Distributed Hydrological Models

  • Yangbo Chen
Reference work entry


Physically based distributed hydrological models (PBDHMs), the development of which has been facilitated by advancements in GIS and remote sensing, meteorology, computer science and engineering, and other related science and engineering disciplines, divide the terrain of a basin into fine-resolution cells and calculate the hydrological processes at both the cell and basin scales. Numerous PBDHMs have been proposed. Because PBDHMs can model hydrological processes at a fine resolution and physically derive model parameters from the properties of the terrain, they have the potential to simulate/predict hydrologic processes more effectively, and they can be employed within ungauged basins. Following a brief review of the development of PBDHMs, this chapter introduces the general structures and methodologies of currently utilized PBDHMs. The basin division method, the sources of terrain property data used to construct PBDHMs, and the flow network delineation method are summarized, and the hydrological processes within watersheds, including interception, evapotranspiration, runoff formation and movement, and runoff routing, are discussed. The methodologies most commonly employed by PBDHMs are then introduced, including those used to calculate the interception, evaporation, runoff formation, and runoff routing. Parameter determination methods are discussed, three of which are introduced in detail: the physically based method, the scalar method, and the automated optimization method. Finally, a case study is presented that demonstrates the entire procedure of constructing a Liuxihe model for a river basin flood simulation/prediction to provide the reader with a complete example of the application of a PBDHM to a real-world problem.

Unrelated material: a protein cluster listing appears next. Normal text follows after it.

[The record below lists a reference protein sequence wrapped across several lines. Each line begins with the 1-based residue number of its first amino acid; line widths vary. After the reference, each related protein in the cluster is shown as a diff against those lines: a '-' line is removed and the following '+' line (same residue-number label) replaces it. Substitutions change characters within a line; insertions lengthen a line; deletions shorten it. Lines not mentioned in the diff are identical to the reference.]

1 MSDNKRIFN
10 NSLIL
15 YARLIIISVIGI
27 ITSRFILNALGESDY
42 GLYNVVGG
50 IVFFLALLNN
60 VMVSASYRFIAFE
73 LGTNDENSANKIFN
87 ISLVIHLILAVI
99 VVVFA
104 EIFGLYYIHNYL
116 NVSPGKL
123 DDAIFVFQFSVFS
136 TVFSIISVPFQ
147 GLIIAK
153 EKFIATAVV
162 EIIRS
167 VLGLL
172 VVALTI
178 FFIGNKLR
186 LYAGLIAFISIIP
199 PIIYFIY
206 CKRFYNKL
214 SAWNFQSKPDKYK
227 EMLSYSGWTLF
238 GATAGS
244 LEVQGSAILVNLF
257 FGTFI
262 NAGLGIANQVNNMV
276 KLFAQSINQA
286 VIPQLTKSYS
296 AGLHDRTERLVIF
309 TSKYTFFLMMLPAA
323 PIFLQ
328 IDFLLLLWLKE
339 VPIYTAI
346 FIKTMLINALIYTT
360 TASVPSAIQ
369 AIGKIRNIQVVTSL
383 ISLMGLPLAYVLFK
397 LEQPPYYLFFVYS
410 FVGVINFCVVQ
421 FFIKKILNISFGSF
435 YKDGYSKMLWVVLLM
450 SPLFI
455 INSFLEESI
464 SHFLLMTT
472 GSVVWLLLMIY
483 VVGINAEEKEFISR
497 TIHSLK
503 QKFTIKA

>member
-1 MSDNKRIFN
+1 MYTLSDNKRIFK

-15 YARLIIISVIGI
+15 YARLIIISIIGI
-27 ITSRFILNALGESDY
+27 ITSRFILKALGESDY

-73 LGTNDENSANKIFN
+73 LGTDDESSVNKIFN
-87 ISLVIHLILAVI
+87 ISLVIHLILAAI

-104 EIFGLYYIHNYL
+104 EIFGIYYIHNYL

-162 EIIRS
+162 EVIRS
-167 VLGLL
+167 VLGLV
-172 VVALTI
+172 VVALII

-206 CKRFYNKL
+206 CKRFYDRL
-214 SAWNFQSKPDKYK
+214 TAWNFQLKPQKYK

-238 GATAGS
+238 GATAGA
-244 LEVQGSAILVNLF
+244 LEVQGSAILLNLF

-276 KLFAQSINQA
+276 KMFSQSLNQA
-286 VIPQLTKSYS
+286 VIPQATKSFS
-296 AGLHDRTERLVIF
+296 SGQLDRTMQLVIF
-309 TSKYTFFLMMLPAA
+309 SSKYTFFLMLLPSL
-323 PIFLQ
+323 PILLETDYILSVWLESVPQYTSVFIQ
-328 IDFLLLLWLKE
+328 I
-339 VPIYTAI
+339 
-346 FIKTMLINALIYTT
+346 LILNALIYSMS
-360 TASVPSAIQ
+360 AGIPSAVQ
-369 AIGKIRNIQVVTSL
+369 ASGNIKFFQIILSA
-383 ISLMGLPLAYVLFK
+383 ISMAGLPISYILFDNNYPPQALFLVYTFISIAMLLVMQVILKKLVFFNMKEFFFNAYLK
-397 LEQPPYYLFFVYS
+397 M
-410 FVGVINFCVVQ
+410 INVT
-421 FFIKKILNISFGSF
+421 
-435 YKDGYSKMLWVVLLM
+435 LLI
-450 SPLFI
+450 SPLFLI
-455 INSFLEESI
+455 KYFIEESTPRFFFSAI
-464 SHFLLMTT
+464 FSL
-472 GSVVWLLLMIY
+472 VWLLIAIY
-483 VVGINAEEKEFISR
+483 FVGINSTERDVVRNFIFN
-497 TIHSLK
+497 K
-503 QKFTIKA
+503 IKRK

Distributed hydrological model Hydrological process Flow network Terrain property GIS Remote sensing Uncertainty Parameter optimization Flood forecasting Liuxihe model Particle swarm optimization 


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Copyright information

© Springer-Verlag GmbH Germany, part of Springer Nature 2019

Authors and Affiliations

  1. 1.Department of Water Resources and EnvironmentSun Yat-sen UniversityGuangzhouChina

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